2015/16 Federal Budget Summary (Small Business, Self Funded Retirees and Tax Payers)

Wednesday, July 1, 2015 by Wakeful Partners | 1 Comment | Taxonomy: ,

On Tuesday the Federal Treasurer delivered the 2015/16 Federal Budget. There are a number of announcements in this budget that will impact on small business owners, tax payers and families. As such we outline for you a brief summary of some of the relevant proposals that we believe you should be aware of.

The budget has introduced some measures over the next 4 years that will impact directly on you as a taxpayer. Please note that these proposals need to successfully pass through Parliament before becoming law and thus maybe subject to further changes or amendments.

If you have any queries in relation to the summary notes below or any other matters then please don’t hesitate to contact our office.

2015/16 Federal Budget Summary

Expanding Accelerated Depreciation for Small Businesses
  • Effective from the 12th May 2015 the following small business the Government will expand accelerated deprecation for small businesses as follows:
    • The immediate asset depreciation write-off threshold — which allows small businesses with an aggregated annual turnover of less than $2 million to immediately depreciate assets they start to use or have installed ready for use — will be increased from $1,000 to $20,000.
    • The immediate asset write-off will be available only from 7.30 pm on 12 May 2015 until 30 June 2017.
    • Assets that cost $20,000 or more can continue to be placed in the small business simplified depreciation pool.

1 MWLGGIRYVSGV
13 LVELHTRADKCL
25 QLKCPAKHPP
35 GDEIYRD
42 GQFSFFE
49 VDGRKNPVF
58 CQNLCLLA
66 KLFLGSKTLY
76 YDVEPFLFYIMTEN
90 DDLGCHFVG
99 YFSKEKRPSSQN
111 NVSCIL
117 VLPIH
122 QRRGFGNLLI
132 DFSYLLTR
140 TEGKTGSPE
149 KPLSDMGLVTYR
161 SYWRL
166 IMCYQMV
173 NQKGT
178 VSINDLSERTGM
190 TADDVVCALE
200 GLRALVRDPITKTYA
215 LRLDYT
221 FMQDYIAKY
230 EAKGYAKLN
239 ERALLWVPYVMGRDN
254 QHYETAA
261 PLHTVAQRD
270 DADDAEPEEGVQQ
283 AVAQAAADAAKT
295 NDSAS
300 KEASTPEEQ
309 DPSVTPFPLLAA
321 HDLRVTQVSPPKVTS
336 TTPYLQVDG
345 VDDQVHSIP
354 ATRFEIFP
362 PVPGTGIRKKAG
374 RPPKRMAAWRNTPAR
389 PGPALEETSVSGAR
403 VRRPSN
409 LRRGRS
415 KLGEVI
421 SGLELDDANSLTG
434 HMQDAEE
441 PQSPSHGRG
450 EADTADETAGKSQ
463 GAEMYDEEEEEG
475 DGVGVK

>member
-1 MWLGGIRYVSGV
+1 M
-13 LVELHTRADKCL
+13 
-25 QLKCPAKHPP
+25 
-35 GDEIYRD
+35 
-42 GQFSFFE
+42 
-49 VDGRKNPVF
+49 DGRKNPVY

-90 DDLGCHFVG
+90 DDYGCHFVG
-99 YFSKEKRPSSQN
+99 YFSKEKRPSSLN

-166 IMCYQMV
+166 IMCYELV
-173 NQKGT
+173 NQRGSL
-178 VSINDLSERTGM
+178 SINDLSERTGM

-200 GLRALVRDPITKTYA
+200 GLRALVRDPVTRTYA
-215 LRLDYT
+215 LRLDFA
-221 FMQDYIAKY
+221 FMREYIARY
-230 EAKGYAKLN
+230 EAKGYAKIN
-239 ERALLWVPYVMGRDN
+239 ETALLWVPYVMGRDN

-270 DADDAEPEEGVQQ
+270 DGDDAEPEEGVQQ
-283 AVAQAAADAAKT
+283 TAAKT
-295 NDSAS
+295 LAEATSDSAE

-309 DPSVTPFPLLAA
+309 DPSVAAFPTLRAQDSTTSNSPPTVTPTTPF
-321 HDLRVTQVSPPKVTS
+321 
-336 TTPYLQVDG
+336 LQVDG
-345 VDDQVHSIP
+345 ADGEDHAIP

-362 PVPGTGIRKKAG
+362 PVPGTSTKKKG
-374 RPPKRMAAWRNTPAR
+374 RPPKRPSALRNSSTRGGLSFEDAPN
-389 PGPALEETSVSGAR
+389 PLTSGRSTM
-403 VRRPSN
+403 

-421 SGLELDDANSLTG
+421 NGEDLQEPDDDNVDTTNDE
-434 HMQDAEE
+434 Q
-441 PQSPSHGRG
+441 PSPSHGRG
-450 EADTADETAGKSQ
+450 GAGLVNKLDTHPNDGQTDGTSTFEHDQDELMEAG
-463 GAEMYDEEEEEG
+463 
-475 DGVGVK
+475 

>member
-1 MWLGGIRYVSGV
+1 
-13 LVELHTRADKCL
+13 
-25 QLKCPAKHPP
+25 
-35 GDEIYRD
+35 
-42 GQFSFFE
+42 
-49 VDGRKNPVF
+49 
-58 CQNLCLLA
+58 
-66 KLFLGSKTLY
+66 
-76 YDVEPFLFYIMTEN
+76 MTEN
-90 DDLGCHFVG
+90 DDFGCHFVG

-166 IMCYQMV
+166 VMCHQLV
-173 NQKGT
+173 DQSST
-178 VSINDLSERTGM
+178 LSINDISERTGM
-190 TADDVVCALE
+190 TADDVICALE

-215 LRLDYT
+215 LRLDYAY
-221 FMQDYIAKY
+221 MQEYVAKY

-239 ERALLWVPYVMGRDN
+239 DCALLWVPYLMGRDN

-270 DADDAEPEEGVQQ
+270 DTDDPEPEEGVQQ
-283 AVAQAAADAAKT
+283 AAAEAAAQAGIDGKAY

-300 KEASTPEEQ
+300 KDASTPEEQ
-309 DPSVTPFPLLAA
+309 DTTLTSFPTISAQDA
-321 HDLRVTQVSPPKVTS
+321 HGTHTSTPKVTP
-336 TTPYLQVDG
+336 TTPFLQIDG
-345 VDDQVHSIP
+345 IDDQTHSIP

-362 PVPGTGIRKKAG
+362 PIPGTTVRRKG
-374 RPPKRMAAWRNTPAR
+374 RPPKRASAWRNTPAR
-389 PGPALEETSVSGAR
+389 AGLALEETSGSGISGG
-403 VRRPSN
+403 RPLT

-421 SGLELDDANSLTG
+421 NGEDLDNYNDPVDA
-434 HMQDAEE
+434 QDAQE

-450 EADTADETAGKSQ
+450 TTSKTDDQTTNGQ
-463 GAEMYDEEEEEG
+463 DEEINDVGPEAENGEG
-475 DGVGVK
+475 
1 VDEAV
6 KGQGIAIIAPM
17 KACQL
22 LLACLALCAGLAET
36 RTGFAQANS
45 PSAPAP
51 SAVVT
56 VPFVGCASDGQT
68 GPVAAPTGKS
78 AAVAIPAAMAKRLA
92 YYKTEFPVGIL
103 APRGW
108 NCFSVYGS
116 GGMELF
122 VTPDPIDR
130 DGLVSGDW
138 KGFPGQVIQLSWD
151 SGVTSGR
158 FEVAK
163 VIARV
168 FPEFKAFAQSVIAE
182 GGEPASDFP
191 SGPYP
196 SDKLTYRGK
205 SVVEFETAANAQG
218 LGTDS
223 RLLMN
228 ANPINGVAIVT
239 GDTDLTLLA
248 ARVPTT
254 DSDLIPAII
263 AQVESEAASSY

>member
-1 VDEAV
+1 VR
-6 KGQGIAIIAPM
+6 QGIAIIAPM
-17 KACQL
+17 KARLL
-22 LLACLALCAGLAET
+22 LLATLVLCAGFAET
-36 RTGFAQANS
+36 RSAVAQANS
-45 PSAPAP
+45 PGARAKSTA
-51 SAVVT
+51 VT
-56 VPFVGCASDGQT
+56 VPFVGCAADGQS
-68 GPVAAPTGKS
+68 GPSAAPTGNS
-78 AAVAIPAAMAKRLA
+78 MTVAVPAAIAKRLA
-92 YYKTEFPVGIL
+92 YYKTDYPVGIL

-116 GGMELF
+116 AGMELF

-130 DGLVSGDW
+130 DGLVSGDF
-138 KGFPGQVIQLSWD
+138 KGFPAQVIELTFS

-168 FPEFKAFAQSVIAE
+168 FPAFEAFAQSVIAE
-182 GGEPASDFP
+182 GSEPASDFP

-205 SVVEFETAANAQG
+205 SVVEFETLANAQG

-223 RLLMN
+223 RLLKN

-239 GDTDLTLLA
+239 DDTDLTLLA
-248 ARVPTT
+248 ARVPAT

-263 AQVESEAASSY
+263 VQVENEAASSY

• The current rules which lock out or prevent small businesses from re-entering the simplified depreciation regime for five years if they choose to exit the regime will be suspended until 30 June 2017.
  • Assets valued at $20,000 or more (which cannot be immediately deducted) can continue to be placed in the small business simplified depreciation pool (small business pool) and depreciated at 15 per cent in the first income year and 30 per cent each income year thereafter. The small business pool can also be immediately deducted if the balance is less than $20,000 over this period (including existing small business pools).
Tax Cuts for Small Business
  • From the 2015–16 income year, all small businesses will receive a 1.5 percentage point tax

    • The tax rate for companies with an aggregated annual turnover of less than $2 million will be reduced from 30 per cent to 28.5 per cent.
    • Companies with an aggregated annual turnover of $2 million or above will continue to be subject to the current 30 per cent rate.
    • Current maximum franking credit rate for a distribution will remain unchanged at 30 per cent for all companies.
    • Individual taxpayers with business income from an unincorporated business that has an aggregated annual turnover of less than $2 million will be eligible for a small business tax discount, to be delivered as a tax offset and capped at $1,000 per individual for each income year.
Deduction of Professional Expenses (Legal and Professional Cost for Business Start up)
  • From the 2015–16 income year, start-up businesses will be entitled to immediately deduct their expenditure on professional expenses associated with establishing a company, trust or

    • Eligible expenses will include fees for:
    • professional advice;
    • accounting advice; and
    • legal advice